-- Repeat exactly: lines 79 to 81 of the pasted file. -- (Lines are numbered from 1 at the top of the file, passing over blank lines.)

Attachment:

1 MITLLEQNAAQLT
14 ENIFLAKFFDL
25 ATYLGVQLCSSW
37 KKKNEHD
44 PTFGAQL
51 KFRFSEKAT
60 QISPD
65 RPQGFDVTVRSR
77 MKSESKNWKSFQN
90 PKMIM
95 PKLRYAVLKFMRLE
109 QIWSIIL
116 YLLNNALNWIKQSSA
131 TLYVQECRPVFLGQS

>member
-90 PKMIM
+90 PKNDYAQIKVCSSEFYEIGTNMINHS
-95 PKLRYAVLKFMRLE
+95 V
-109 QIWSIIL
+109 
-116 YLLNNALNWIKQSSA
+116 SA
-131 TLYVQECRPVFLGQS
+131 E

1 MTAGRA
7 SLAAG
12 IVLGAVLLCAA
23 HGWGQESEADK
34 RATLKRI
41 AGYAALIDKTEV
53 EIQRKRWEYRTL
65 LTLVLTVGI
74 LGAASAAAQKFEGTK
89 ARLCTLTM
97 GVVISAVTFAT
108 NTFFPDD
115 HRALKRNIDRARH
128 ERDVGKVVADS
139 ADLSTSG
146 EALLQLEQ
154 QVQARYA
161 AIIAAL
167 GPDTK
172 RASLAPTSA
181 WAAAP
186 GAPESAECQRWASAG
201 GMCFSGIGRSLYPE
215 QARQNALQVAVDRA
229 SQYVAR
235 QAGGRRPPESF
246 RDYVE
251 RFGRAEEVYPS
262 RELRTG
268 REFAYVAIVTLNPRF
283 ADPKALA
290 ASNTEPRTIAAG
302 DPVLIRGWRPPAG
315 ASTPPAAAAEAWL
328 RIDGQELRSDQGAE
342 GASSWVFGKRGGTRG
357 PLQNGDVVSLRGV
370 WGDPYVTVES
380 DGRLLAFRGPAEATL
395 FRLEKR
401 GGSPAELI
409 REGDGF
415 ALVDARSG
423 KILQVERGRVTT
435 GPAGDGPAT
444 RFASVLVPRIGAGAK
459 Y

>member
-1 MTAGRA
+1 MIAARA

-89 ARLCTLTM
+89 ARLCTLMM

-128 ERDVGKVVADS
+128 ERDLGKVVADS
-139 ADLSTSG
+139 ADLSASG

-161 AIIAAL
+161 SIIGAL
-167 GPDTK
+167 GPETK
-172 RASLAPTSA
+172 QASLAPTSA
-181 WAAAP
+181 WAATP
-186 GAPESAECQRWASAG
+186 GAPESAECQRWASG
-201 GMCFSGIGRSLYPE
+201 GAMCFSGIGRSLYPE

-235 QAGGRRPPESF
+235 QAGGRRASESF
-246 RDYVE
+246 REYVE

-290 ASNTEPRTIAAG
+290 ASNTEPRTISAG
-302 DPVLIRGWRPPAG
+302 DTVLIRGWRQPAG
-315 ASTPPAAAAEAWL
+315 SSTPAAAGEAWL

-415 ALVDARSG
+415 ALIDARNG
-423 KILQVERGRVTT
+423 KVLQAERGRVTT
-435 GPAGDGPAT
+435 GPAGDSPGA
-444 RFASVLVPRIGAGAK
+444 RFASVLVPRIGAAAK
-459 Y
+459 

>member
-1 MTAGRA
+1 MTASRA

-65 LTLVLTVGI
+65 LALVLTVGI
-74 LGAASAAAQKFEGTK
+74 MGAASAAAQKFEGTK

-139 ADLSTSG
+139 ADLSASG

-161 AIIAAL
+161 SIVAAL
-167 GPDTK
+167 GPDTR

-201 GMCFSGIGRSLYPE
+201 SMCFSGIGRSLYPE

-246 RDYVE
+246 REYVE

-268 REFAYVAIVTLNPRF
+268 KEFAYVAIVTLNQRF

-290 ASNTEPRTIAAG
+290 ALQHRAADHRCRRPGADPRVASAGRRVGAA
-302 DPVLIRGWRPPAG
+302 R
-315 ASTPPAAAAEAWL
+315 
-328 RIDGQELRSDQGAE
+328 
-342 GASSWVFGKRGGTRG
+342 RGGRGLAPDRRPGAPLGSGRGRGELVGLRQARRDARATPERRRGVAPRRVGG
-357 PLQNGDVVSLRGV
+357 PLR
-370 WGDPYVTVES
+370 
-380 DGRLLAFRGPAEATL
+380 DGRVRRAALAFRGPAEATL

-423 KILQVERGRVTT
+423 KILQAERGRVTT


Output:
+128 ERDLGKVVADS
-139 ADLSTSG
+139 ADLSASG